The current plan is for this to take place over the next two summers, with an estimated 60% of the work happening in 2014 where the areas around the west parking lot are addressed as well as parts of the southeast corner. However, with potential delays possible for any project, particularly with deadlines to stop work in time for school to start without interference, it’s possible the project could take place over three summers.

“We’re not in control of everything that happens but we will work to get it done,” Mr. Beeler said.

The final cost of the project, which will have to be accounted for in next year’s budget, is unknown at this time. Ms. Siebert estimated it would be in the $13- to $17-million range, a reduction from a $13- to $20-million range initially forecast, and said she hoped it “would come in closer to the lower end,” but nothing was set yet.

“We’re going to make sure we go in and get everything so we can do this right,” Ms. Siebert said.

Mr. Beeler said the plan was developed not only to take the health of students into account but also that of GHS staff, visitors and the indoor and outdoor maintenance workers. That means that during the 2014 and 2015 summer breaks, use of the school will be very limited, with all student activities, including summer school, moved to other locations in town. However, there will be ongoing maintenance at the school during this time as well as the construction on the music instructional space and auditorium (MISA) project, and steps will be taken to allow the latter without restriction.

“It’s very important that we maintain site controls for several reasons, safety being paramount,” Mr. Beeler said. “We also have short time frames so we need to have a high level of control. We will only be working during summer breaks. We will not be falling into the school period. … We’re going to limit access to the campus during the summer break only. That’s so we can have the control we need.”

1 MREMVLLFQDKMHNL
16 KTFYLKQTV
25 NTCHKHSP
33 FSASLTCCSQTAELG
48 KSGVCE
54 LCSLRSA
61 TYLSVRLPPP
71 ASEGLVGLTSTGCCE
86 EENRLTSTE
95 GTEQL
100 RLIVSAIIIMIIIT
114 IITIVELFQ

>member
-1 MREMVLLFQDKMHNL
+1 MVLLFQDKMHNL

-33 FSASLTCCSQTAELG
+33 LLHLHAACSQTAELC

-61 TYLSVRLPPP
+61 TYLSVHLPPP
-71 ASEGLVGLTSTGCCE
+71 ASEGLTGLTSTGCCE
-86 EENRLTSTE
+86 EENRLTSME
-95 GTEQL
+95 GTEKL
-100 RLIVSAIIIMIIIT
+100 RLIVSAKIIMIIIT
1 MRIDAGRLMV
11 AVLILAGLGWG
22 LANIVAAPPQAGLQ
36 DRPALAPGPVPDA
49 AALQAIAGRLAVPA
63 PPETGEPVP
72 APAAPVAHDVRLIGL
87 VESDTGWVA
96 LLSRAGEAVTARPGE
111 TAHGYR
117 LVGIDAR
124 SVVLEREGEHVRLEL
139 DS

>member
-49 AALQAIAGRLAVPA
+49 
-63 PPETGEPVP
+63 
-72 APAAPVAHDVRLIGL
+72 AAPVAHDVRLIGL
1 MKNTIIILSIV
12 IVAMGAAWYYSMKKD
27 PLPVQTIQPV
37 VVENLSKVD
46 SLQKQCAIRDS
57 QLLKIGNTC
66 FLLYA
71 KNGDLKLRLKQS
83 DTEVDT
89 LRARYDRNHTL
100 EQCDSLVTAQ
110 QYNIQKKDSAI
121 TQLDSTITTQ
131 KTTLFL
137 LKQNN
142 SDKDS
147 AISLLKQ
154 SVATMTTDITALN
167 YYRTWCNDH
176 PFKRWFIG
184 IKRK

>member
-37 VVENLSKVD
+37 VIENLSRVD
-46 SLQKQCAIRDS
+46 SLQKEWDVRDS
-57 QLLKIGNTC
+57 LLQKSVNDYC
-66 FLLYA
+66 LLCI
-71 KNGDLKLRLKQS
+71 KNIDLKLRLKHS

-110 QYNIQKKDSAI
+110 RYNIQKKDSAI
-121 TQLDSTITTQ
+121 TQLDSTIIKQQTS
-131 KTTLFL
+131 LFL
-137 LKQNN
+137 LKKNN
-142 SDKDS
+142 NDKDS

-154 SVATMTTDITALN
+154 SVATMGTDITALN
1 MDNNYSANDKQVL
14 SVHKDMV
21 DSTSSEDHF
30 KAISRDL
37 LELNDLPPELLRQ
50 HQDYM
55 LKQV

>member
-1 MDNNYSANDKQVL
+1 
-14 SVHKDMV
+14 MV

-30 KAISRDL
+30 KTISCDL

There will also be strict patterns of trucks going in and out of the site during this time, according to Mr. Beeler, who compared it to maintaining air traffic control patterns. He pledged that there would be three levels of air monitoring of the site during the work to make sure that contaminated dust isn’t escaping, as well as sediment and erosion control to prevent storm water runoff. Mr. Beeler also promised there would be regular inspections and any problems would be addressed.

“There will be quite a bit of site control,” Mr. Beeler said, adding there would now be deed restrictions once the remediation is done so future generations would know what happened on the land and work accordingly. This would not be a ban on future construction, he said, but rather a reminder to “be careful.”

He noted that this work will also allow for improvements to be made at the GHS fields including increasing accessibility for the handicapped and the addition of water fountains. Board member Adriana Ospina asked if it was possible to address longtime complaints about not having additional bathrooms at the site, but she was told it wasn’t practical to do it now with Ms. Siebert calling it a “very significant complicating factor” for what was “really a glorified maintenance project.”

The location of summer school is one of the board’s bigger concerns going forward. Superintendent of Schools William McKersie said Thursday that it had not been finalized yet, but Central Middle School was a possible location.

The board is scheduled to vote on the plan at its Oct. 24 meeting after hearing additional public comment. The board does not have final say since it’s a town decision, but a positive vote would be seen as a welcome endorsement.